If, by any method, you find a match from which the post content has been copied, you have two options:

  1. Edit the post to bring it into compliance with our guidelines on plagiarism. Specifically, that means it needs to identify exactly what was copied (using quote blocks or quotation marks or some other clear method), and it needs to say where each piece was copied from.
  2. If you can't do that (or don't want to), leave a comment on the post including the source and mentioning what was copied, and flag it for moderator attention.

The policy is that content which is copied from another source should be either deleted, or edited to make it clear what was copied and where it came from. If it happens repeatedly, it could lead to moderator action. Plagiarism is not tolerated on the site as an ethical matter.

Note that moderators are only authorized to handle cases of plagiarism, not copyright violations. When you cast your flag, make sure to say "plagiarism," not "copyright violation" (because if you do the latter, there are potentially tricky legal implications). If you do want to report content as a copyright violation, not as an instance of plagiarism, you will need to go through the DMCA takedown process described on the legal page.

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I personally don't mind such answers, they give a bit of information even if it is not very relevant. I would prefer if this was explicitly pointed out in the answer. What annoys me is people upvoting such answers because they found them interesting or informative. I wish voting was based on how good the answer is as an answer to the question, not how much users liked it. After all, the votes next to the answer should indicate a good answer not a good blog post.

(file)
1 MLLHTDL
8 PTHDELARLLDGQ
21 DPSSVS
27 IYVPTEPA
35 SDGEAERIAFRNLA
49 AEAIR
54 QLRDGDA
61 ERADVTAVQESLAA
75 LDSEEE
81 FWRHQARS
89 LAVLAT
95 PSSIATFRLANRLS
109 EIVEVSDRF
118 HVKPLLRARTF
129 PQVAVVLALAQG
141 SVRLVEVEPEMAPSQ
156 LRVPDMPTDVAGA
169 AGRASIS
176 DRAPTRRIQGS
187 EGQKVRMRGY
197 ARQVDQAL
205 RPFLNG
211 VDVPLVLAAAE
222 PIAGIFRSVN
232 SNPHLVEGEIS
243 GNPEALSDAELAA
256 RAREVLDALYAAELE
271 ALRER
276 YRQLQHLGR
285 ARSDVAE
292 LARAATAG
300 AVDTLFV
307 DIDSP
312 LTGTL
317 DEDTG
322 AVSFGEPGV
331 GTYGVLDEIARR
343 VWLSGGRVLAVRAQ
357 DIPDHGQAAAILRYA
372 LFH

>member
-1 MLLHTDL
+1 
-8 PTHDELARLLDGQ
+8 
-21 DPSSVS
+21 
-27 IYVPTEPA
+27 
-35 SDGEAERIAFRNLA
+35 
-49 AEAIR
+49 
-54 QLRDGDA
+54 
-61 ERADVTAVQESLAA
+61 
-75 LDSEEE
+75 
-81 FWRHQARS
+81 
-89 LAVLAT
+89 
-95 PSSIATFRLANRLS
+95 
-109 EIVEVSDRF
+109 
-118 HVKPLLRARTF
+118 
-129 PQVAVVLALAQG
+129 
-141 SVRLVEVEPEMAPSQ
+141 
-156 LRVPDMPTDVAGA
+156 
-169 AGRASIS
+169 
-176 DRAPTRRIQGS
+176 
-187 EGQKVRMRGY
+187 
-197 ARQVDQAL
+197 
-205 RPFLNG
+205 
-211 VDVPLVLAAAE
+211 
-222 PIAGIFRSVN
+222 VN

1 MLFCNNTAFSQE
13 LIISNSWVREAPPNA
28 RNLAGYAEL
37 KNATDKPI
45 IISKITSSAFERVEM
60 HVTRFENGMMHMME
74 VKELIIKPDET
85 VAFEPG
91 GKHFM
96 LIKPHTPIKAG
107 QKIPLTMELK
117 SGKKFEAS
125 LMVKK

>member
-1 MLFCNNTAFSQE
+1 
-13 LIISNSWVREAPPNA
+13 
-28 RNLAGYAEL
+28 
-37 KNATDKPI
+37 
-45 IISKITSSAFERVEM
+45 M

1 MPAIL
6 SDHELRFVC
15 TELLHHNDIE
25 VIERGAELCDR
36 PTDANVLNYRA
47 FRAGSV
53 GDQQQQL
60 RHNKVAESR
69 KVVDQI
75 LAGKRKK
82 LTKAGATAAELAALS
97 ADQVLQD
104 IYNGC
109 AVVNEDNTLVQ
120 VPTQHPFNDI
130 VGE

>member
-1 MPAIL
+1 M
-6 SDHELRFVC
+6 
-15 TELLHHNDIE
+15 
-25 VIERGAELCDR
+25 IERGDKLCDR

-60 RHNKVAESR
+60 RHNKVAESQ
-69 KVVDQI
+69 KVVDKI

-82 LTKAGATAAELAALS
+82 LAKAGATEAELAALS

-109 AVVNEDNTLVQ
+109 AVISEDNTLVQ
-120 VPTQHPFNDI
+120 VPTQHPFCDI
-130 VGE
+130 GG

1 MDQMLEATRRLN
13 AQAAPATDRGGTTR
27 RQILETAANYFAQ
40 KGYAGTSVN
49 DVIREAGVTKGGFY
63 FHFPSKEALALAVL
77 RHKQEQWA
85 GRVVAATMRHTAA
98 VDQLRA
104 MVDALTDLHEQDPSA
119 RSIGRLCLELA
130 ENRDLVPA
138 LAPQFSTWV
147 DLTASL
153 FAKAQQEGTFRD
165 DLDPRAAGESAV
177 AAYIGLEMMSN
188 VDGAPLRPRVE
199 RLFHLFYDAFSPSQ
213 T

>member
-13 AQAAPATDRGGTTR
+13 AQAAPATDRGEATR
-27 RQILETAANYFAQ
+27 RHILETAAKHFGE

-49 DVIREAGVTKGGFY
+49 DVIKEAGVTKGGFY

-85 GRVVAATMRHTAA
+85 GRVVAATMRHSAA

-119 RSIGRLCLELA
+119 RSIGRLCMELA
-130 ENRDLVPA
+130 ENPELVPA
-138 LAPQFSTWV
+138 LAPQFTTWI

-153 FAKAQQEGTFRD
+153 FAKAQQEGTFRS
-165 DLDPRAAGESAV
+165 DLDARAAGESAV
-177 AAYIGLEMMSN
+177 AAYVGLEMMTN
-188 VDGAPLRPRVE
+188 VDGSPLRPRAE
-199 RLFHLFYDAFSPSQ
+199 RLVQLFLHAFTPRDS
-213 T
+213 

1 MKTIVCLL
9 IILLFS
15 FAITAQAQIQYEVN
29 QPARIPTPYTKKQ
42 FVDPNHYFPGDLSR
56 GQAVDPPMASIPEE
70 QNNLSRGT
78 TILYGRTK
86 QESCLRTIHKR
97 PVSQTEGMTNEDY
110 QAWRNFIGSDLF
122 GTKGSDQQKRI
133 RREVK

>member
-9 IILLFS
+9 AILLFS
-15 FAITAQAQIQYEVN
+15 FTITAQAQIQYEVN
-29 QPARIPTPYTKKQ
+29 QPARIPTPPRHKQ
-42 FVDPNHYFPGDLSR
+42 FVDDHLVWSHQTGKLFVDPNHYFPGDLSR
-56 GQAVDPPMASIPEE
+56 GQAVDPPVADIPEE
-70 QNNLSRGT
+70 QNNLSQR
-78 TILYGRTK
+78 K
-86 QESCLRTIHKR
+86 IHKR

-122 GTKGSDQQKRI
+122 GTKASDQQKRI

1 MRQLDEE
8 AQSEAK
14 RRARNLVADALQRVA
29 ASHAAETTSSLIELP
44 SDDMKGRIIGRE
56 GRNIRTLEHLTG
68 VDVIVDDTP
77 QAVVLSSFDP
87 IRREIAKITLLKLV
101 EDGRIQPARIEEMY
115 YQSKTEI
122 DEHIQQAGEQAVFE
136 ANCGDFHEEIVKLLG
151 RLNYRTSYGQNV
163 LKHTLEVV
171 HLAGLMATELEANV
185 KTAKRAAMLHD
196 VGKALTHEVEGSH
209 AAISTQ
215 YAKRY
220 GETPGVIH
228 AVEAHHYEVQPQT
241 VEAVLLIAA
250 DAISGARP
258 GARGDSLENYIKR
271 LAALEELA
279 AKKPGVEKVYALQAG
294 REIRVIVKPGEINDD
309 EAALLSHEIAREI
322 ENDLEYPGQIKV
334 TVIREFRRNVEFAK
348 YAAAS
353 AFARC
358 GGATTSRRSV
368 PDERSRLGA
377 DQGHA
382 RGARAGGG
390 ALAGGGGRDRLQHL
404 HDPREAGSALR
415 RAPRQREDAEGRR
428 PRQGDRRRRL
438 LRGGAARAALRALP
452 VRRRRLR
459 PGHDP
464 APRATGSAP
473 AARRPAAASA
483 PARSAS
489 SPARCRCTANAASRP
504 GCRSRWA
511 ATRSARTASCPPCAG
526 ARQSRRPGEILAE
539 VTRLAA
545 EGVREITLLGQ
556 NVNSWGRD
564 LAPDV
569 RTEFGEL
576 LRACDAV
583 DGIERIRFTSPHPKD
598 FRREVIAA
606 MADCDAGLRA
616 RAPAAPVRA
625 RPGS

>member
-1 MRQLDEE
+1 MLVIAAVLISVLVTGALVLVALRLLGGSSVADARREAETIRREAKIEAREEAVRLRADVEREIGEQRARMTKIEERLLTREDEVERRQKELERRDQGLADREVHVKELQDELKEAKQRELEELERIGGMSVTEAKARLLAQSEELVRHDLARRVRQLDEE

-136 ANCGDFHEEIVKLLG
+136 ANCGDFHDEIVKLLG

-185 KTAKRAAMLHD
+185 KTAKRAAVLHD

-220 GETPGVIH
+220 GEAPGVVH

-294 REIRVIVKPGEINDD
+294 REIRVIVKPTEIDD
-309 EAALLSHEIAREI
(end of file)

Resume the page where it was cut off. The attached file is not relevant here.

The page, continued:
About plagiarism, so that my answer is not one more example of answers not on topic, I don't find this as a problem. After all this is not a test, it is Q&A site. If the information is copy-pasted or written in the user's own words it serve the same purpose. Of course elementary ethics requires people to cite their source.

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    $\begingroup$ It's both elementary ethics and copyright law, actually. As an independent issue - if your answer is copied verbatim from some source, it is not likely to address the specific question asked. I am also annoyed at the tendency to upvote incoherent and irrelevant yet technical sounding answers, but that's a separate issue. $\endgroup$ – user566 Mar 7 '11 at 18:24
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    $\begingroup$ To give an answer using outside material, I prefer the user link to the material (or cite it if it's in print) and provide their own summary tailored to the question as opposed to copying, even with a reference. $\endgroup$ – Mark Eichenlaub Mar 7 '11 at 19:38
  • $\begingroup$ Yes, me too. But, the real problem is that copying without understanding rarely provides an answer relevant to the question being asked. $\endgroup$ – user566 Mar 7 '11 at 19:45
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Moshe,

I have a certain "standard" to "flag" an answer/post. In the case you're describing (borderline ethical, crackpot-ty, devoid of content, etc)... i usually flag it for review by the moderators: if they think it's a valid post, fine; otherwise, they know better what to do. ;-)